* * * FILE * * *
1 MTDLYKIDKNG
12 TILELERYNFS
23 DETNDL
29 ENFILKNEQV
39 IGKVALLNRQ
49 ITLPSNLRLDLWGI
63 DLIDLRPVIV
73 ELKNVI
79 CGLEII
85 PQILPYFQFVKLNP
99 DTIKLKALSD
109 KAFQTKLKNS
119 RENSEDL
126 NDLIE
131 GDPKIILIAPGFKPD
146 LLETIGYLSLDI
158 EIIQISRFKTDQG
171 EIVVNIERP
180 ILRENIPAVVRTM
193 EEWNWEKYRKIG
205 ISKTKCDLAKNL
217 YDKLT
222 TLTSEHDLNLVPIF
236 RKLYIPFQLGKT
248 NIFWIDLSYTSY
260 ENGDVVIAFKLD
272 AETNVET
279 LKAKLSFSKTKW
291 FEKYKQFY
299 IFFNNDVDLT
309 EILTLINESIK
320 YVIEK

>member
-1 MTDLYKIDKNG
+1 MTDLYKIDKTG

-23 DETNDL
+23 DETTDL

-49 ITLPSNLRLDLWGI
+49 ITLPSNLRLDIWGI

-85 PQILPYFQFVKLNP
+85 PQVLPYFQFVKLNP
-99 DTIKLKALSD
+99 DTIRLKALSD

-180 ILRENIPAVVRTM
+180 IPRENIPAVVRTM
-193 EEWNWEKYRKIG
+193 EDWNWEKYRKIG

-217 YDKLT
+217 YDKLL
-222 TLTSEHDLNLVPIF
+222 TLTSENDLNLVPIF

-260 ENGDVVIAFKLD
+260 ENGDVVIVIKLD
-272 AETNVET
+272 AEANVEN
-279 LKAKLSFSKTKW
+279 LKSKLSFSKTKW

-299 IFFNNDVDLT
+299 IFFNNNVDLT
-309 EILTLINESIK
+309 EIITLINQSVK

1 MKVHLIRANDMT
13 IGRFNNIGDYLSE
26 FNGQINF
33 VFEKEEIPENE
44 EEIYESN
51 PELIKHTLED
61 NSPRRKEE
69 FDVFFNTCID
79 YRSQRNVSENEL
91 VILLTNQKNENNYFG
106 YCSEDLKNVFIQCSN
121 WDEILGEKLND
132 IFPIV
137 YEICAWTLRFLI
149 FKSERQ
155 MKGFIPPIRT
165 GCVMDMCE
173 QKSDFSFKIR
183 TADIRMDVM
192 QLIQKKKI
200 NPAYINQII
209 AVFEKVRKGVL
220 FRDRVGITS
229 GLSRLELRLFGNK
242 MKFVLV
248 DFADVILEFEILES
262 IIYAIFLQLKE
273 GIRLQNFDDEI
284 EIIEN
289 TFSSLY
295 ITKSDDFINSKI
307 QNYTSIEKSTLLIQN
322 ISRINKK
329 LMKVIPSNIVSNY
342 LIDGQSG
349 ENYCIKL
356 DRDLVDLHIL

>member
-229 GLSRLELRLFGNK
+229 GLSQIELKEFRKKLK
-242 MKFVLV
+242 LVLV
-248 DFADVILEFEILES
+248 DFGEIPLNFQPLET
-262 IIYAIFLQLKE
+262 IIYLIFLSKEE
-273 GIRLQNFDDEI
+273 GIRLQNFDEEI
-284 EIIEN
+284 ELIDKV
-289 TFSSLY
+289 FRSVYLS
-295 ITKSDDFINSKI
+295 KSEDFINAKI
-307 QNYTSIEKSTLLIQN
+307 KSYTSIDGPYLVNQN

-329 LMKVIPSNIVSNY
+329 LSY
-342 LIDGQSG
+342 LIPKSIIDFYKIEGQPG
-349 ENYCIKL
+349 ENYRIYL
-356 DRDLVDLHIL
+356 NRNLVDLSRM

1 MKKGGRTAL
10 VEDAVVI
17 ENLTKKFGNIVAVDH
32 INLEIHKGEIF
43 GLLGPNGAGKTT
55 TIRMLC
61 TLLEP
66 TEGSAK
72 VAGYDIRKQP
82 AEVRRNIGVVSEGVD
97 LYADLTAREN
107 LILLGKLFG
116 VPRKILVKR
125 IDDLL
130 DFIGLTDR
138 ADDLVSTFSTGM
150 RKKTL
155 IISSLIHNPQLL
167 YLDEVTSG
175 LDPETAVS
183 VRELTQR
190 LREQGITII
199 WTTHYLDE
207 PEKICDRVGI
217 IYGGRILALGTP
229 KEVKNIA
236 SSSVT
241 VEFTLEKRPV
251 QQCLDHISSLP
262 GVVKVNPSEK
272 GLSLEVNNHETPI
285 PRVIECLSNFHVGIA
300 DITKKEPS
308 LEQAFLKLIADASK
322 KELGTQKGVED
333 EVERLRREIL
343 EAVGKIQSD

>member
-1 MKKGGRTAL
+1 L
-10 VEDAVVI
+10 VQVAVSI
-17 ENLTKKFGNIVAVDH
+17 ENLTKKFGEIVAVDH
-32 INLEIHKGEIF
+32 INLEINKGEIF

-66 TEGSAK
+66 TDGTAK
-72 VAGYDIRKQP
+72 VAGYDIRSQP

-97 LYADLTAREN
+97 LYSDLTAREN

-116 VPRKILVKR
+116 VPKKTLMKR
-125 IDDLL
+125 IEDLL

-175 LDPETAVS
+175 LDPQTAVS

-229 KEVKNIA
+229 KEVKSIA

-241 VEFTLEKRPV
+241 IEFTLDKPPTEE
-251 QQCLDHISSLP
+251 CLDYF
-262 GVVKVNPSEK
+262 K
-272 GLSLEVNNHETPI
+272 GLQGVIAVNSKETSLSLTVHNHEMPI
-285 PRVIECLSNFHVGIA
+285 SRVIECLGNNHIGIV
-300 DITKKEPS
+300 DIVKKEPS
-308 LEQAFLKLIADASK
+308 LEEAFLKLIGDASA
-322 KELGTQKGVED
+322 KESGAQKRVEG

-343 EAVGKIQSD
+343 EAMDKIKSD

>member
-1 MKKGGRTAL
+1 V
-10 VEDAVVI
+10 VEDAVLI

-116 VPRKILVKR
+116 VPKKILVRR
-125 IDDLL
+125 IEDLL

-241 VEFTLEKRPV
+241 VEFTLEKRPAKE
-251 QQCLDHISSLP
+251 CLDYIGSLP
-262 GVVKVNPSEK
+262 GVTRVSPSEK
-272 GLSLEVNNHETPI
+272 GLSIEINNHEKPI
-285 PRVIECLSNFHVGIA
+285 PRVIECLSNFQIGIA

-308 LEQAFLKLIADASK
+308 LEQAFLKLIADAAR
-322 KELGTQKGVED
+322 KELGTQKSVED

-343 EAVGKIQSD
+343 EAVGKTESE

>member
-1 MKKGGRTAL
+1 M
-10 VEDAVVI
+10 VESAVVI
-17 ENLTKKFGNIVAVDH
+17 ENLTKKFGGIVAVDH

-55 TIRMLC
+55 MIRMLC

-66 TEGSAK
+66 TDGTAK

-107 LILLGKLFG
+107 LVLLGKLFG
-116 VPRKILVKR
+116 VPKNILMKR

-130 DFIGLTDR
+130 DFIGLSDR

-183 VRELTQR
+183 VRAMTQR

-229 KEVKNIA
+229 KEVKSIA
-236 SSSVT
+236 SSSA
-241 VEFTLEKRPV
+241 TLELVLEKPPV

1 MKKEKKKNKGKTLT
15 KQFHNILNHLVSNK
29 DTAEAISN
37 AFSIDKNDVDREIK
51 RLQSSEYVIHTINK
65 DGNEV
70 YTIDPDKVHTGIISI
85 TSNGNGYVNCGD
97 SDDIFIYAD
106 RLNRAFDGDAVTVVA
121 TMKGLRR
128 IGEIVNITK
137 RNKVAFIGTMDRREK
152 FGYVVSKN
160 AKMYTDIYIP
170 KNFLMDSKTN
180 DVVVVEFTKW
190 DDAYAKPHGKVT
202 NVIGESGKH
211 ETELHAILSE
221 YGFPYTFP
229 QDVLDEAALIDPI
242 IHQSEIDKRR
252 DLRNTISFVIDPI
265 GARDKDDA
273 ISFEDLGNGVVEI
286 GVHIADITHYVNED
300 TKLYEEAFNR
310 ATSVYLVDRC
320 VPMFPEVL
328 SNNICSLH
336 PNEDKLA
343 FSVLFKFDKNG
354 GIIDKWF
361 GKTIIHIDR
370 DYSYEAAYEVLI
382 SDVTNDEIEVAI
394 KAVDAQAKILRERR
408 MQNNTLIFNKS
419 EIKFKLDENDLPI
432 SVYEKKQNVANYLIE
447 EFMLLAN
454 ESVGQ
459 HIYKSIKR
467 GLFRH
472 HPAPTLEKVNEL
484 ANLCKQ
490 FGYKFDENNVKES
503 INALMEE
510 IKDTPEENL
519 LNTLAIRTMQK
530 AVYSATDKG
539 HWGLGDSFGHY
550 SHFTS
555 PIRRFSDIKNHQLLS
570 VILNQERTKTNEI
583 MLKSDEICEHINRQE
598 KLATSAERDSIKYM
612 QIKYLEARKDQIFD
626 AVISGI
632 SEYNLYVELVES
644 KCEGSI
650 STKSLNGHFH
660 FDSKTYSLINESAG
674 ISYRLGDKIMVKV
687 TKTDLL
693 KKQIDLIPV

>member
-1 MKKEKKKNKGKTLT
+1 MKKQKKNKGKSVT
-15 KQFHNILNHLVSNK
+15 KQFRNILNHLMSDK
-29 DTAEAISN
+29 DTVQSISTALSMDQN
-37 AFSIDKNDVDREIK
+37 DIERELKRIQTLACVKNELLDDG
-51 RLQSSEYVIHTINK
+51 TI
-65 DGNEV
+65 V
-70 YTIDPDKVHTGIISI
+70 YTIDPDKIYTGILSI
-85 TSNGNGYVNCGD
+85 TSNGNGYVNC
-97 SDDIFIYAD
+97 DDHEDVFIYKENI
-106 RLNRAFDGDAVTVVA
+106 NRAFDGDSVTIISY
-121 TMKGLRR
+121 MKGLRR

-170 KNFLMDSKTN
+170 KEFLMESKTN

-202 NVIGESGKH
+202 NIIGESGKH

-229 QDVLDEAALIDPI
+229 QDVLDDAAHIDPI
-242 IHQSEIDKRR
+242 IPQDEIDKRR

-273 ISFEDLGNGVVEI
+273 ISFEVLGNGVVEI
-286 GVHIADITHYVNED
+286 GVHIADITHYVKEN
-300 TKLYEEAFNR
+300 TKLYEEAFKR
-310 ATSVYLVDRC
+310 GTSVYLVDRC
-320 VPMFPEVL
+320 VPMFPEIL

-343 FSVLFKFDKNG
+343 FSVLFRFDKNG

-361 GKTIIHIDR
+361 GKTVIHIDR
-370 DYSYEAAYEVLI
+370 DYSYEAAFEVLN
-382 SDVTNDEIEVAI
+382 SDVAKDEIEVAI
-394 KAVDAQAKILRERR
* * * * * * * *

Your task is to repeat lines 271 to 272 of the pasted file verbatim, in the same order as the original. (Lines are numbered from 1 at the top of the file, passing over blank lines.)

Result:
190 DDAYAKPHGKVT
202 NVIGESGKH